By professor Michelo Hansungule
It is quite interesting that South Africa has taken a very principled position on the developments in Zambia culminating in the illegal inauguration today. The inauguration doesn’t really matter because it is illegal. Edgar can go ahead and please himself with his self-coronation. No amount of noise will change the fact that it is illegal and it sets a dangerous precedent to the rule of law and democracy in and outside the country. I must praise South Africa for the key low she has taken in order to recognize that none of the shenanigans taking place in Zambia would take place were this South Africa. With the Constitutional Court of South Africa so irritatingly safeguarding democracy, how would a judge or for that matter president do what is going on in Zambia currently? As the coronation takes place, there are pending cases against it in courts of law. Professor Muna Ndulo has ably demonstrated how this cannot happen in a normal functioning state, but did I forget something? Yes, again, Ndulo has quite correctly observed that Zambia is now in the category of a failed state.
n Article 104 (3) of the Constitution quite clearly states that the Speaker of Parliament shall act as president immediately a petition to challenge the Electoral Commission’s declaration of a person as president-elect is made, this in order to try and give a modicum of equality of arms before court between a petitioner and respondent now president-elect but what instead is going on? International guests including custodians of international law on good governance such as the official election monitoring body SADC are witness to an illegal transfer of power from Edgar to Edgar, something which is against the letter of the Zambian constitution and international law applicable to Zambia
n Article 103 (2) of the Constitution imposes an obligation on the Constitutional Court when it commands ‘The Constitutional Court shall hear an election petition filed against the president-elect within fourteen days’ (sic). In their majority judgment, the three infamous majority judges purported to shift responsibility for not discharging this constitutional obligation on the conduct of the petitioners’ lawyers yet the constitution does not contemplate this. According to the constitution, it is not up to the petitioners’ lawyers to ensure the petitioner was heard but is a duty solely on the shoulders of the Constitutional Court. Needless to say here that even minority judges similarly attempted to shift blame onto petitioners’ lawyers for the Constitutional Court’s breach of the constitution which is equally fault. It must be made abundantly clear that in not hearing the petition, the Constitutional Court has breached the Constitution and as a minimum the three Constitutional Court judges that constituted the majority should be held accountable and the President of the Constitutional Court held accountable for colossal failure of leadership at the Court.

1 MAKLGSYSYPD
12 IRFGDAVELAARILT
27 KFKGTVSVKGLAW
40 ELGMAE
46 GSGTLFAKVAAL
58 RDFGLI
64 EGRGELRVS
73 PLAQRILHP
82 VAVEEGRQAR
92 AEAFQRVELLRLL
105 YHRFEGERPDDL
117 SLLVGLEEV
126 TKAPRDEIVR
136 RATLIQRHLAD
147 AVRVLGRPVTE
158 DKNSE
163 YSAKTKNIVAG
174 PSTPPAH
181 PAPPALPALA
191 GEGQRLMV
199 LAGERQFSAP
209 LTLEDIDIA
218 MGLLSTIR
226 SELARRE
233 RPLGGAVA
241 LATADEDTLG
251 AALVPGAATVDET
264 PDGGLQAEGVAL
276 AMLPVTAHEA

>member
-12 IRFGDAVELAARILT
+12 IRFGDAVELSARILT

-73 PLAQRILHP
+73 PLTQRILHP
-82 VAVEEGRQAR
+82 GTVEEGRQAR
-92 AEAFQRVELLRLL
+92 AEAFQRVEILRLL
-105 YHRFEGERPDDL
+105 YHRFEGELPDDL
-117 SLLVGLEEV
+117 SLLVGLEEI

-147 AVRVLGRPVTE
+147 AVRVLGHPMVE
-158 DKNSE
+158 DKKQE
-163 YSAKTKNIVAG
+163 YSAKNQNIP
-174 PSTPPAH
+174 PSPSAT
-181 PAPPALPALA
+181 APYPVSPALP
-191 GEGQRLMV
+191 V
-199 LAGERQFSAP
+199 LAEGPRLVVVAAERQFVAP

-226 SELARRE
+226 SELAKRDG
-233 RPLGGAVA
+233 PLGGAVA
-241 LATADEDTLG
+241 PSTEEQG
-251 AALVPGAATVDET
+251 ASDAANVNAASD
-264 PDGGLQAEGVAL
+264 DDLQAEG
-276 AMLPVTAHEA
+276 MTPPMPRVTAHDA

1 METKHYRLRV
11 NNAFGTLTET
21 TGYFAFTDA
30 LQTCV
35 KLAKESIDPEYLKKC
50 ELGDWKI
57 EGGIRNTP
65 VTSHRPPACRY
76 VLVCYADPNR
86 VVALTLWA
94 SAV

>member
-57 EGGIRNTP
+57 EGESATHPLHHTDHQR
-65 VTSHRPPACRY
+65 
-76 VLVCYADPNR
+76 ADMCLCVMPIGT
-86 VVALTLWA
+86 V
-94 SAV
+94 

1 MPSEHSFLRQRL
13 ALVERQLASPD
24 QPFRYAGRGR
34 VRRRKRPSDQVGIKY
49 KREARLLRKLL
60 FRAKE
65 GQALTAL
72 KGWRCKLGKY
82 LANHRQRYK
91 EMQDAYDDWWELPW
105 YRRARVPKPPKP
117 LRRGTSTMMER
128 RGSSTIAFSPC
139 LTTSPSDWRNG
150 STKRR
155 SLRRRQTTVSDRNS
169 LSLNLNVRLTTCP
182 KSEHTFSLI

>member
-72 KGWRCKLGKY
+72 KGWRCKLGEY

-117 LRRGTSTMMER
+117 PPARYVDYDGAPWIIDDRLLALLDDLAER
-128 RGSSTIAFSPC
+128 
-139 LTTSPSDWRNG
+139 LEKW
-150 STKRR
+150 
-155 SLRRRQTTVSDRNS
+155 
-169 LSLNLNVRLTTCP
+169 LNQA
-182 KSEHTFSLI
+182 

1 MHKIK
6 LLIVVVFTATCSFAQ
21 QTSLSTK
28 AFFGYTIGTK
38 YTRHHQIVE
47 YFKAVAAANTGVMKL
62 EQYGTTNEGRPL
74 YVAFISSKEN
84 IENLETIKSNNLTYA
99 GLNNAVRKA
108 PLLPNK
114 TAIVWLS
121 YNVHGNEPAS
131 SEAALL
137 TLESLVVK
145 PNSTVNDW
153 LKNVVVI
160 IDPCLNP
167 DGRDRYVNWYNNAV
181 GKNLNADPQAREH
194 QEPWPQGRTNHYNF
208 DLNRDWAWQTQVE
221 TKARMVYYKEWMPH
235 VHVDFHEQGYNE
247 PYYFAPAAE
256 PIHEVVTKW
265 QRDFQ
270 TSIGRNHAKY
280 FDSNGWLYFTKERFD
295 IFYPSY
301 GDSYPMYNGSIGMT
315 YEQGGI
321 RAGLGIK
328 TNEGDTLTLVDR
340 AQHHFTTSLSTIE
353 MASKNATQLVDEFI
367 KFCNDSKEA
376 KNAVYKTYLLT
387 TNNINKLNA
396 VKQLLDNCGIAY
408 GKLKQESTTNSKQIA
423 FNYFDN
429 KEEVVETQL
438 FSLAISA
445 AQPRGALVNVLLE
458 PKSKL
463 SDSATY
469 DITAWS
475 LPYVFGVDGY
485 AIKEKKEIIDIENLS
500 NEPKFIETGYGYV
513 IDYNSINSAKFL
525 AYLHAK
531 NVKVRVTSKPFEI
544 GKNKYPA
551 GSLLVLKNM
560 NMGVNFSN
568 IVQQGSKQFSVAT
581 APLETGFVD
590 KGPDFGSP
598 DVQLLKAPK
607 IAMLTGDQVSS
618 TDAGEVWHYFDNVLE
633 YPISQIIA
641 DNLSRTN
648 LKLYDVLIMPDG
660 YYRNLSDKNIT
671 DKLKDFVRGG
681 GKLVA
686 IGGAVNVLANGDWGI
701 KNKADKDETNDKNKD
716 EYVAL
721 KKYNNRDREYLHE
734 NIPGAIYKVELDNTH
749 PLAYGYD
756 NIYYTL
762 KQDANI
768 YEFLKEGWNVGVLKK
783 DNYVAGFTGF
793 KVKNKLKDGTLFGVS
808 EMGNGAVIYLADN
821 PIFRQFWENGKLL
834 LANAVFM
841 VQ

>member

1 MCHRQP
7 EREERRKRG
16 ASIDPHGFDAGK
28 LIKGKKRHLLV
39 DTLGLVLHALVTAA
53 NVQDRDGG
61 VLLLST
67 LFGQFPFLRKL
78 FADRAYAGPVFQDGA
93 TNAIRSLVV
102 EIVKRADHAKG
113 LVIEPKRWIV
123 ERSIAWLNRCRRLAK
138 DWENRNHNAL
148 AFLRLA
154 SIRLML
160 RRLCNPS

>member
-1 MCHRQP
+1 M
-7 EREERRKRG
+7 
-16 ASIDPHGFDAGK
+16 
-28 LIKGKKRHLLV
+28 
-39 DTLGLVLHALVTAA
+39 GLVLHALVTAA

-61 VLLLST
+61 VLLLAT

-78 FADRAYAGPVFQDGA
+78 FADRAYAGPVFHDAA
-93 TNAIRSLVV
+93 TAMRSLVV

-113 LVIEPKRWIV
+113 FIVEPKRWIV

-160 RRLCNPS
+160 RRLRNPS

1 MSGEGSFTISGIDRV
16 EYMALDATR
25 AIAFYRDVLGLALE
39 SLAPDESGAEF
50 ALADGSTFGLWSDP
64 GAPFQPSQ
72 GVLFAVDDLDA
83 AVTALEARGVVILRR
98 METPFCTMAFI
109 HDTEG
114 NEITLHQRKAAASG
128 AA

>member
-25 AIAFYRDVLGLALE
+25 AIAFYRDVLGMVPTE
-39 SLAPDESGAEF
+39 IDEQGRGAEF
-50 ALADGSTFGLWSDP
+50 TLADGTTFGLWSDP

n The majority Constitutional Court judges that controversially and illegally dismissed Hakainde Hichilema’s election petition either forgot or failed, having declared as they did that no election existed owing in their opinion to rationale temporis rule, to declare the president-elect validly elected. Even in Mugabe’s Zimbabwe, Chief Justice Godfrey Chidyausiku would not forget, after petitioner Morgan Tsvangirai’s lawyers withdrew the petition they had filed against Robert Mugabe and the Zimbabwe Electoral Commission, to declare Mugabe validly elected. Article 101 (6) obligates the Constitutional Court if not to nullify the election then to declare the president-elect validly elected. There is no provision in the constitution for the Constitutional Court to not hear the petition. Hearing a petition is a constitutional imperative and there are no two ways about it. Since Edgar Lungu was not declared validly elected, he cannot be sworn into office.
n In the media, there are stories suggesting that a former Zambian president and a serving High Commissioner were part of the team that manipulated and even rigged the election in favour of Edgar Lungu. If this is proven to be true that the law was breached by named individuals in Zambia to rig the outcome in favor of Edgar Lungu, prosecutions can be instituted outside Zambia were authorities in Zambia not take relevant action to ensure accountability of the named individuals.